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Allergists warn against Salicylate Elimination Diets

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#1 30bt

Posted 30 August 2012 - 09:13 PM

This Paper is Being presented at the ASCIA conference in New Zealand next week:

Elimination diets for ADHD and eczema that preclude the natural salicylates found in fruit are harming children and should not be recommended, allergy specialists have warned.

Salicylate elimination diets are being recommended by clinicians for infants with conditions such as eczema, ADHD and gastrointestinal problems despite a lack of evidence to support their use, according to allergists at the Sydney Children’s Hospital.

The diets typically recommend avoidance of fruit, vegetables and food additives.

In a presentation at the Australasian Society of Clinical Immunology and Allergy annual meeting next month the Sydney allergists will report data showing that about half of children prescribed such a diet experience adverse outcomes such as failure to thrive.

In a review of 74 children whose parents reported using the salicylate elimination diet, they found that the average age at initiation was two years of age and about half had been on the diet for a year.

Adverse events were reported for 47% of children including failure to thrive or weight loss in 20%, food aversion in 9%, eating disorders in 6%, and some cases of nutrient deficiency and alopecia.

The allergists say there is no evidence in the literature to support the use of salicylate elimination diets for the conditions they were prescribed for. A survey of international food allergists also found no support for the diet for conditions such as ADHD.

“Given the potential harm in the absence of evidence of benefit, we advise against the prescription of these diets,” they conclude.

#2 Emarald Jiggledash

Posted 30 August 2012 - 09:15 PM

Just wondering how relevant this would be to a child on a salicylate elimination diet FOR salicylate intolerance.
Does anyone know?

#3 3_for_me

Posted 30 August 2012 - 09:18 PM

Well it certainly makes a huge difference for my son, regardless of the 'absence of benefit' they suggest, we deliberately didn't tell anyone when we started the diet and had people like teachers and his swimming coach asking us what had happened because there was such a huge positive change.

I have to wonder whether those children who have issues are the result of people undertaking the diet without proper nutritional guidance, I know in our house it is a delicate balancing act between ensuring adequate dietary variety and keeping his behaviour in check.

#4 Threelittleducks

Posted 30 August 2012 - 09:28 PM

Can you provide a link please. Cheers

#5 imamumto3

Posted 30 August 2012 - 09:36 PM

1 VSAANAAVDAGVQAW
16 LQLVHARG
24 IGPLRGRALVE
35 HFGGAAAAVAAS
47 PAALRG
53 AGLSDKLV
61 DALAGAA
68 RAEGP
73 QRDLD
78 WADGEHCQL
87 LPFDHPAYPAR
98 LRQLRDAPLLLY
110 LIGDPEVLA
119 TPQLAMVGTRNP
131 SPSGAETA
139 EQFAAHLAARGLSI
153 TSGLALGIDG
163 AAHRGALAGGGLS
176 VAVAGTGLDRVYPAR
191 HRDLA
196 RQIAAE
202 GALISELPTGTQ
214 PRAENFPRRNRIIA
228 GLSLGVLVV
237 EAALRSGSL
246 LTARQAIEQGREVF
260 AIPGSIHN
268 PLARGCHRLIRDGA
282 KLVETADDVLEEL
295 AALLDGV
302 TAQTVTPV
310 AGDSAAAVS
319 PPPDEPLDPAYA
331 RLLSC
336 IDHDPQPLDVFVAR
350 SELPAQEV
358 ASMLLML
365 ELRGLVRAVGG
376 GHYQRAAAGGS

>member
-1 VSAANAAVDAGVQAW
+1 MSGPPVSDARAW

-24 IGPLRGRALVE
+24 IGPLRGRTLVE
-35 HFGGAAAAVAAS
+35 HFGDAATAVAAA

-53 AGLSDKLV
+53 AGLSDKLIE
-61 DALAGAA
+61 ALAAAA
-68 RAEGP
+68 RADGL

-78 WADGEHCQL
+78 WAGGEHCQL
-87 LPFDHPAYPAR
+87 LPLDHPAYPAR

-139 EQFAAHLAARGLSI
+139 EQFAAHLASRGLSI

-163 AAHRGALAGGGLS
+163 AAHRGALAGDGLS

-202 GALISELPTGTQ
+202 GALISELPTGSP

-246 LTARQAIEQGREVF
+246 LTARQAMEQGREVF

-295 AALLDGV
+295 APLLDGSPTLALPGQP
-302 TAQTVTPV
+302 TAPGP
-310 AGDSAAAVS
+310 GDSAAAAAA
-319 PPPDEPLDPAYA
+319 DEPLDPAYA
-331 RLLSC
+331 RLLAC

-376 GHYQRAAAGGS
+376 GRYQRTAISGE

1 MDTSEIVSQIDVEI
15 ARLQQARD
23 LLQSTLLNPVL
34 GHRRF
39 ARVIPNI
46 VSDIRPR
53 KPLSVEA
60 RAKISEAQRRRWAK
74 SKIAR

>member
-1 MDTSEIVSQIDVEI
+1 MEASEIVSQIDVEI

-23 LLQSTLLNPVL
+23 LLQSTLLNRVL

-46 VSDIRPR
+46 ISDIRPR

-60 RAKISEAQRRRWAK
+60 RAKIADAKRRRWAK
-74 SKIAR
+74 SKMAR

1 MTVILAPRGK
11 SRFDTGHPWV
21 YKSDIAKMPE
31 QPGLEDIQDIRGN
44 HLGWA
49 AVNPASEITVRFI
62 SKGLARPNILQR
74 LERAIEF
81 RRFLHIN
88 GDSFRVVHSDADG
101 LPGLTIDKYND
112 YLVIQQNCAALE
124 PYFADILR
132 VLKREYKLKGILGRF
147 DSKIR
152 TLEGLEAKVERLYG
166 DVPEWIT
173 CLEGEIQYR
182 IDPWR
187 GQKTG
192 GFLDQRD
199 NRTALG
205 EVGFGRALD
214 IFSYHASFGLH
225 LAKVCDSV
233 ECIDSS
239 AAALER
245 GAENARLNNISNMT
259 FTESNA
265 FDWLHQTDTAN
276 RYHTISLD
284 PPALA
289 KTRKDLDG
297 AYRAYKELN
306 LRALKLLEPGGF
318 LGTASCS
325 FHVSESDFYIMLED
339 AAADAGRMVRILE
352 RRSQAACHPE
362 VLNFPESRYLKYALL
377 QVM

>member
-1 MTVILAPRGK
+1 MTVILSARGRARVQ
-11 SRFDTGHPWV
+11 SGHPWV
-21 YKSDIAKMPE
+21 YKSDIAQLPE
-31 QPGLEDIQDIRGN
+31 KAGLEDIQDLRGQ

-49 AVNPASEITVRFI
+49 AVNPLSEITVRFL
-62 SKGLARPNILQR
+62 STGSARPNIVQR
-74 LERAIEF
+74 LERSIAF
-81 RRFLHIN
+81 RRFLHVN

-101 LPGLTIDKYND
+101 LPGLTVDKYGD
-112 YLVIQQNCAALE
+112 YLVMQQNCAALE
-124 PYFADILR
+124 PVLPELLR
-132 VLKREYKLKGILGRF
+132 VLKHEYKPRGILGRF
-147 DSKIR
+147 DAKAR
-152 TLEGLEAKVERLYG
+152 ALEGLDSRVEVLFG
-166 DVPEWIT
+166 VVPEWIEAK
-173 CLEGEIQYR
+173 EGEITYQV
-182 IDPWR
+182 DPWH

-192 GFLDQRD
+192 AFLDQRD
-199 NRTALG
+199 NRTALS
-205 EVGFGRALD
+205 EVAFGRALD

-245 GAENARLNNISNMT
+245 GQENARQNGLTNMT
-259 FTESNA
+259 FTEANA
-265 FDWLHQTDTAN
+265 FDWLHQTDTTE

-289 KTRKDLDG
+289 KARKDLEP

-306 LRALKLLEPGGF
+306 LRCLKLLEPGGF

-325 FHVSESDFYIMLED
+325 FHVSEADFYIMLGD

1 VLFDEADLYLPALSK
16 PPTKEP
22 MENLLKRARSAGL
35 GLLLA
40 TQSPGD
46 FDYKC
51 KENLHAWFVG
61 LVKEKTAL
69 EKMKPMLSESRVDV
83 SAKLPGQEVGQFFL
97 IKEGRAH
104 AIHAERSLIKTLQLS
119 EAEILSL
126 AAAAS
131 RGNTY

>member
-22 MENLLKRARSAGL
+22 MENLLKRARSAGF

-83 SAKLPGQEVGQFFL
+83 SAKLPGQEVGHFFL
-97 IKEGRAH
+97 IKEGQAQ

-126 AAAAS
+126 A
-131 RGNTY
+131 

dd was/is FTT, she is intolerant to salicylates so being off them benefits her.  Once starting the elimination diet she finally started to put on weight & be healthy.  When she went back on her weight dropped again.

#6 30bt

Posted 30 August 2012 - 10:26 PM

loulou1979 until it gets released at the conference the only link I have is one that was on the AAI facebook page http://www.6minutes.com.au/news/latest-new...elimination-die

#7 purplekitty

Posted 30 August 2012 - 10:32 PM

You can read it here, as a poster abstract if you scroll down.
Sorry, the link no longer seems to be working. It was surprising that you could read it before the conference.

Edited by purplekitty, 30 August 2012 - 10:38 PM.

#8 -al-

Posted 31 August 2012 - 01:54 AM

I have discussed salicylate elimination diets with one of Australias leading immunologists in depth not as a patient, and was told that yes they are effective for many of the conditions for which they are suggested, however are not maintainable and quality of life (for parent and child) is also a large factor in why such diets are not prescribed often.
As Pp said, we have had numerous people comment on the difference in behavior and academic ability when he is on the diet compared to the times we have let things slip (following school holidays etc) the positive change is amazing.
Our son has been on the diet for 5 years now, he has no food issues, eating a range of food dispersed so as not to overload his amine, glutamate or salicylate intolerances. He takes orthoplex a fairly broad multivitamin powder each second day, but is a healthy weight, playing sport 4 times a week plus school and normal play.
I believe used effectively perhaps with the assistance of a nutritionist (which should be Medicare funded for this am not sure that is the case) children can thrive and in the case of ADHD can remain without or on lower doses of medication.
It angers me that this is an evidence based treatment for intolerances yet so few doctors support it or even provide it as an option for families - it is not for everyone I understand that but parents should be made aware not have to stumble upon it by chance!

Edited by -al-, 31 August 2012 - 01:56 AM.

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